The research ambition of the department is to establish and expand research lines in oncologic imaging and interventional oncology addressing various cancer types. The lines will follow the priorities of the research themes in our institute (personalised medicine, immunotherapy, image-guided treatment, and fundamental research). Hence, the research priorities of the institute and will focus on the following 6 main streams:
MRI and organ preservation
Multi-parametric imaging for personalized medicine and
Radiomics and immunology
This line aims to investigate the safety of the practice of organ preserving treatment for rectal and oesophageal cancer patients with complete response after preoperative chemoradiotherapy and develop and validate modern MR techniques for better selection and follow up (multidisciplinary collaboration with the group of Prof Geerard Beets, a surgical oncologist).
Multi-parametric imaging for personalized medicine and image guided treatment .The combination of information from multiple modalities (MRI, functional MRI and FDG PET) has the potential to predict response to chemoradiotherapy in rectal cancer. Combining this potentially complementary data will lead to a better understanding of treatment response and thus provide better diagnostic value for the prediction of how a patient will respond to chemoradiotherapy. Such models can support other clinical and histological markers in predicting response and thereby further optimize personalized treatment in rectal cancer.
The prognosis of patients with peritoneal spread has dramatically improved since the launch of cytoreductive surgery and hyperthermic intraperitoneal chemotherapy (CRS-HIPEC). To select patients who could benefit from CRS-HIPEC the Peritoneal Cancer Index (PCI) is used. The use of whole-body DWI-MRI has the potential to improve the detection performance of patients with peritoneal carcinomatosis (PC) of colorectal and ovarian carcinoma. A recent study demonstrated that DWI MRI was able to identify patients who may benefit from cytoreductive surgery and HIPEC with an accuracy of 94%.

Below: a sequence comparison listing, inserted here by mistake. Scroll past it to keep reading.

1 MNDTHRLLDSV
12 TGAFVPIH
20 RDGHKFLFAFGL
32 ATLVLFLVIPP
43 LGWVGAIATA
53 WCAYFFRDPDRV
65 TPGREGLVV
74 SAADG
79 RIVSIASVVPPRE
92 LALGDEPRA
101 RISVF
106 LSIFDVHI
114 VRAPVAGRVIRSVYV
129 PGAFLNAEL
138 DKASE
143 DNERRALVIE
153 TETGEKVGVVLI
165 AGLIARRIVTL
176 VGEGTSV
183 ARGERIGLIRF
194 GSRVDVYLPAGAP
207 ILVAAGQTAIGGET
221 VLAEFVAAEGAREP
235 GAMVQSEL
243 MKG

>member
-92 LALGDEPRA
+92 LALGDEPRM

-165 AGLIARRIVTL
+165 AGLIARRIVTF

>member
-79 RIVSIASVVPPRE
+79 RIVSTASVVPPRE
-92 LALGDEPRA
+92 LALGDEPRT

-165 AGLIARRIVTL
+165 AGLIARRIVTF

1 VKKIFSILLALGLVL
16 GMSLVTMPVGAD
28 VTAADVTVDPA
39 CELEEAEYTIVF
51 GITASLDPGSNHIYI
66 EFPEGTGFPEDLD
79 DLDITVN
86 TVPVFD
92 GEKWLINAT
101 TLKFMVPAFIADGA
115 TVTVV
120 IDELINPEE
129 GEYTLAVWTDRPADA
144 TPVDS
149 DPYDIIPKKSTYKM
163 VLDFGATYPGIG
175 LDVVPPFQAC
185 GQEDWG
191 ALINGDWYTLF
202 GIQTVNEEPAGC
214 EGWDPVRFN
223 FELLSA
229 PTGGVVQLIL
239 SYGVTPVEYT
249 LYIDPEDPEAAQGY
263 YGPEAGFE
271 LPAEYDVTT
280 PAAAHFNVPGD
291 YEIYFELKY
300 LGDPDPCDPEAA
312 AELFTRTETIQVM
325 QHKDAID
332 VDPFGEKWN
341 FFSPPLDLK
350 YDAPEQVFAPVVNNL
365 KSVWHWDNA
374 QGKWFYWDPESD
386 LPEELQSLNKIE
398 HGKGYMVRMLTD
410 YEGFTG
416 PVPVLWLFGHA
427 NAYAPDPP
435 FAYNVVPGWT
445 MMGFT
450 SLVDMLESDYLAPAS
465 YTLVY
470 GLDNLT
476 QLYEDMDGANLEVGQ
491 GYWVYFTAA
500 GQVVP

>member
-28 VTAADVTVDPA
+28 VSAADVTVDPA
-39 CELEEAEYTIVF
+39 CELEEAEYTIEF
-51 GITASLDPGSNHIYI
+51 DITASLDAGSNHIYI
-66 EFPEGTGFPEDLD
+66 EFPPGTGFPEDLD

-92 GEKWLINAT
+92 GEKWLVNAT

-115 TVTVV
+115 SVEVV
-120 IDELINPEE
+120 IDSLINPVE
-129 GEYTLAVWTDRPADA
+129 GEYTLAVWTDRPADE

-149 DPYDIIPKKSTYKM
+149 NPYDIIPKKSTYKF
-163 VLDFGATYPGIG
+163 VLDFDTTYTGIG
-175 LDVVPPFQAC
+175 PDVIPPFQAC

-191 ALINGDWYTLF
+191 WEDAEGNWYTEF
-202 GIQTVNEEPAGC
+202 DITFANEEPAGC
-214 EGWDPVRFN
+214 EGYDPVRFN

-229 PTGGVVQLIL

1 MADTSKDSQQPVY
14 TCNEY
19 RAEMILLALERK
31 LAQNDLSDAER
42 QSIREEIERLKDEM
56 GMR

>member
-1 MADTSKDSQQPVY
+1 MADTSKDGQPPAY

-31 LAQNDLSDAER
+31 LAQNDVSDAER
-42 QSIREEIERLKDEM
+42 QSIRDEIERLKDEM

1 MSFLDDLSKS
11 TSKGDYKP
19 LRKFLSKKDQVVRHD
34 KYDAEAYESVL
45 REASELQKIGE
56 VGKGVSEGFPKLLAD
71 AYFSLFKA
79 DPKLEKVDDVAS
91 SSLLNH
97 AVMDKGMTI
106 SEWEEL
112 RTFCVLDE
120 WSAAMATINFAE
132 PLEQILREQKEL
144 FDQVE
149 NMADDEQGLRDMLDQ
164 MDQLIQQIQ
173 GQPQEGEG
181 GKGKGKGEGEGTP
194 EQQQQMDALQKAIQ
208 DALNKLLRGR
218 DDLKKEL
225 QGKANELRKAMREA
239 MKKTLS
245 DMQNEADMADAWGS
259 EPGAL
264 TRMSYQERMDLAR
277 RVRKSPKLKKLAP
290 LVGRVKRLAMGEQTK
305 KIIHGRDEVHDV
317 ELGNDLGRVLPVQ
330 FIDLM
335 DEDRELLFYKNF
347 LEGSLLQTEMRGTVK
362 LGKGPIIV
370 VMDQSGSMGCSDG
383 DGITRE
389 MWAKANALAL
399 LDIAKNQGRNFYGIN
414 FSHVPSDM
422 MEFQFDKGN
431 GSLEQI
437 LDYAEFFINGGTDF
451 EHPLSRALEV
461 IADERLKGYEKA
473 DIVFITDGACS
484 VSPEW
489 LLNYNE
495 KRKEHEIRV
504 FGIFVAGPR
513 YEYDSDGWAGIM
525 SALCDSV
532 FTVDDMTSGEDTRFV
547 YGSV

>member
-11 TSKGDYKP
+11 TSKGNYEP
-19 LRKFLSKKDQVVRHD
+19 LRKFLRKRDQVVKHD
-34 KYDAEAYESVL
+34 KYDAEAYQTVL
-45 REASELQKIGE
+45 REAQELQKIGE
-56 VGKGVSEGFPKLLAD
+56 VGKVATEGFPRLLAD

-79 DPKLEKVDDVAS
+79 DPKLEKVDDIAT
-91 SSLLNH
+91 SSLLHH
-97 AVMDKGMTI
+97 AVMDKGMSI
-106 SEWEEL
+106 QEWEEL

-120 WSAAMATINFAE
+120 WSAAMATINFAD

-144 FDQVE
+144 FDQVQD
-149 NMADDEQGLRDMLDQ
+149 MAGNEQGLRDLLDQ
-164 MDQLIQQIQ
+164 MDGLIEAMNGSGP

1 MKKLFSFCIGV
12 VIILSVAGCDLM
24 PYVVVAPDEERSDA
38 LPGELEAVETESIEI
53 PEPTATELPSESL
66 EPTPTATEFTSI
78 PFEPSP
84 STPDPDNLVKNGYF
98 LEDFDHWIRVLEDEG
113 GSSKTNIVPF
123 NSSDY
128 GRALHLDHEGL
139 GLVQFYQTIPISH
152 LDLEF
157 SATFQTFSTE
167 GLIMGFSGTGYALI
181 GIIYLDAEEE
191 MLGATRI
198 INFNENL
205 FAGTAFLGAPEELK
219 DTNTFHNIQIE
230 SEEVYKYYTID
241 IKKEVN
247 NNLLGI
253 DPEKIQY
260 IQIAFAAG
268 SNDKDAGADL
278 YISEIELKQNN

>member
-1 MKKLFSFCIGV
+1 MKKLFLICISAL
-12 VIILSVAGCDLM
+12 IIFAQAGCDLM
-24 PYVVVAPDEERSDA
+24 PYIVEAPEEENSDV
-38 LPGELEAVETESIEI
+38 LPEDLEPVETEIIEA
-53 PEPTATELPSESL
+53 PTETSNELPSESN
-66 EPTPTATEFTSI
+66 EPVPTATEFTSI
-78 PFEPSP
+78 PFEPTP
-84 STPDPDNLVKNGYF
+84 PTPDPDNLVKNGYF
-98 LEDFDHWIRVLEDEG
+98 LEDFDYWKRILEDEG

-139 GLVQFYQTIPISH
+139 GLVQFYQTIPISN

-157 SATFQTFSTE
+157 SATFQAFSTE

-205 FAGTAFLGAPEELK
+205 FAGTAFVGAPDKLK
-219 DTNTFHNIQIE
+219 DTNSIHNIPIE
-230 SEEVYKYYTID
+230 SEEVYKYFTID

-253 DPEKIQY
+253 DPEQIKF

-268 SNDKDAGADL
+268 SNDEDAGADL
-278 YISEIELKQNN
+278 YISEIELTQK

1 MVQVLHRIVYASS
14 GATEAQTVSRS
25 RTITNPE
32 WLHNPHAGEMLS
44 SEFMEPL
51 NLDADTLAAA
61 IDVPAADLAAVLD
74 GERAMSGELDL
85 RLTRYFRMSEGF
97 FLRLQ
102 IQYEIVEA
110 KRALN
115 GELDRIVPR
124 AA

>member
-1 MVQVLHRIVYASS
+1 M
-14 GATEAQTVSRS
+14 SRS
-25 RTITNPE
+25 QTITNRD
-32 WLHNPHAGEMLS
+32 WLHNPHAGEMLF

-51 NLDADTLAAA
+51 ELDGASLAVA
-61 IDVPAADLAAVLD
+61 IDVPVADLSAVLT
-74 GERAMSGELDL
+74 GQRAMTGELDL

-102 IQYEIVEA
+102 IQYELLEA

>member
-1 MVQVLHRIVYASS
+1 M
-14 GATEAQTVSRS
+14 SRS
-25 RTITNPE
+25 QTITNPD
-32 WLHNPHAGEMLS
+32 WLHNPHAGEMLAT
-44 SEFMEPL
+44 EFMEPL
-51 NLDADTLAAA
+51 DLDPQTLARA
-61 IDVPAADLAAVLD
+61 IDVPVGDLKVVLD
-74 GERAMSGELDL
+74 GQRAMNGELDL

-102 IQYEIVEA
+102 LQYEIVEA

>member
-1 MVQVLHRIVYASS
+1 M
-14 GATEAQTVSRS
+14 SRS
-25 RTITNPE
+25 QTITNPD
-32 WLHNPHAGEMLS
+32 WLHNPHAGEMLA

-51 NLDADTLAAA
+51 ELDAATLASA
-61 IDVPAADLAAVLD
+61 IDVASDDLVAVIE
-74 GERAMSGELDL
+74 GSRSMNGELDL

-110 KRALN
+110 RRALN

Voxel-wise detection and classification of malignancies in multi-parametric images are all time-consuming operations, which often require assessing multiple imaging sequences in parallel. Our aim is to adopt artificial intelligence methods to facilitate and accelerate the work of researchers and clinicians at our department. Examples of projects in this line include fully automatic methods for image segmentation, assessment of treatment follow-up CT scans, and automatic differential diagnosis of granulomatous disease, pneumonitis, vasculitis and active lymph nodes.
Our immunotherapy imaging research aims to follow a core concept wherein the role of radiomics is included as part of the integrated diagnosis of cancer. This includes development of radiomics-based machine learning models to predict the response of each individual metastasis in lung cancer and melanoma patients treated with anti-PD1 checkpoint inhibitors. We aim to develop models to better understand the immunoprofile of the tumour, in addition to the tumour microenvironment (i.e. viable tumour cells, necrosed tumour cells, immune infiltrates, and edema) based on MRI/CT images.
Interventional radiology (IR) is evolving rapidly in the oncologic setting and becoming essential in the modern oncologic practice. Our ambition is to become a leading provider of oncologic IR by means of fostering research and implementing new techniques that embrace the current strategic vision of NKI-AVL (multidisciplinary approach to immunotherapy, image-guided intervention and image-guided navigation surgery, personalized treatment). Such interventions include cryoablation, CT-fluoroscopic guided thermoablation, and interventional treatment and biopsy guided by ultrasound fusion.